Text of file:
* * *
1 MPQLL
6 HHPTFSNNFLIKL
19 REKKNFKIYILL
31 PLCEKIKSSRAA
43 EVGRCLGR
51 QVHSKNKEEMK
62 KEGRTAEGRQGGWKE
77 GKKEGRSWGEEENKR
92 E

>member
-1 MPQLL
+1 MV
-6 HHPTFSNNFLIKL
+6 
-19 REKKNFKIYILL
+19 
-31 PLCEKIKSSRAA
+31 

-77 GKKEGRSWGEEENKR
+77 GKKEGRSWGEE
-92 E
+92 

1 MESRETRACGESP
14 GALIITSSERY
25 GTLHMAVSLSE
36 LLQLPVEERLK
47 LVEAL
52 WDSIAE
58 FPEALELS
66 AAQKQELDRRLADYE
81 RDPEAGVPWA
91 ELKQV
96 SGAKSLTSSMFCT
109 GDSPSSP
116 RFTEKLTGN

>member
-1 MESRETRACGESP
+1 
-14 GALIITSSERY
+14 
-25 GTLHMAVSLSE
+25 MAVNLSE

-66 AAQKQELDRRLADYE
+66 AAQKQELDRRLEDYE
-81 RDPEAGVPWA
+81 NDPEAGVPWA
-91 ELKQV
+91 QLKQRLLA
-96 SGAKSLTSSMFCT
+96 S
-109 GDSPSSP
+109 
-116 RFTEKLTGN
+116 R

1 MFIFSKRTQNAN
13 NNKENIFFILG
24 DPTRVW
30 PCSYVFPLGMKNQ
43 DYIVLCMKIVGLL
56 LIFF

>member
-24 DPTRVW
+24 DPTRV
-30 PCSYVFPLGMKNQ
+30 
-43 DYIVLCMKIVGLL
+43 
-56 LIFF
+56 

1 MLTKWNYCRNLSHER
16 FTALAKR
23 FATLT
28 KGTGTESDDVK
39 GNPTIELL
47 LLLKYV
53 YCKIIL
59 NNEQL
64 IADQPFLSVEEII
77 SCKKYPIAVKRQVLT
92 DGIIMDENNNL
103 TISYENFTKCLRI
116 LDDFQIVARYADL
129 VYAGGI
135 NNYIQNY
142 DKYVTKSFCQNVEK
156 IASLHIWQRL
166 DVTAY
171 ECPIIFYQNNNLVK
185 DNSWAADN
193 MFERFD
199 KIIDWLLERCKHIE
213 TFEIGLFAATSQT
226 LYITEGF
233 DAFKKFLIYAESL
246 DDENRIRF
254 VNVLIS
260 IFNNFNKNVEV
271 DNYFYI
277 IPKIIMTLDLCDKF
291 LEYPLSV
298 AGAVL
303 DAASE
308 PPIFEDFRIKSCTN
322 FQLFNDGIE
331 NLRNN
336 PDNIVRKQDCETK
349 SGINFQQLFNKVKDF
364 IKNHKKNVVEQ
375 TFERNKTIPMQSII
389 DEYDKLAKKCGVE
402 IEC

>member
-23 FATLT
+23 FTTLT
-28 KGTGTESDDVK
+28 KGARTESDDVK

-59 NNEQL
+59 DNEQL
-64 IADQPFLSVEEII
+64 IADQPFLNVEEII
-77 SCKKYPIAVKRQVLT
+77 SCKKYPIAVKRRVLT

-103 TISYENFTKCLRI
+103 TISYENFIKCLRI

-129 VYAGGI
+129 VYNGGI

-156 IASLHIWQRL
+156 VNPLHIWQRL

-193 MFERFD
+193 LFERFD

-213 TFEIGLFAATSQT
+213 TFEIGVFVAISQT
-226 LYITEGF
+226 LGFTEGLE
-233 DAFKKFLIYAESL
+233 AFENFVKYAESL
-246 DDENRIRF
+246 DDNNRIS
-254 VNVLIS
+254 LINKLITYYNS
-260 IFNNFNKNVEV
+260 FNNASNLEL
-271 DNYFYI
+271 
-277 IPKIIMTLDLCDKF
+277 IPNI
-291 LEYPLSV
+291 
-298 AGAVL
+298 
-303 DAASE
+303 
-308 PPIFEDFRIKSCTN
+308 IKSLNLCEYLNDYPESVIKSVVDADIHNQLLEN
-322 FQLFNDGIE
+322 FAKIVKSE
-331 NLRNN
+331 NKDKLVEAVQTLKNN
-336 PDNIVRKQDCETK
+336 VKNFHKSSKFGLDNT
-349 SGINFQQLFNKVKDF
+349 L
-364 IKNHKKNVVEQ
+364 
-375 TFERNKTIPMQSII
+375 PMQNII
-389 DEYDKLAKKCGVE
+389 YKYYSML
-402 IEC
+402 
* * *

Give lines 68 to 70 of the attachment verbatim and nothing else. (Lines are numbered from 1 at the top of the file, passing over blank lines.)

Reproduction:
-56 LIFF
+56 

1 MLTKWNYCRNLSHER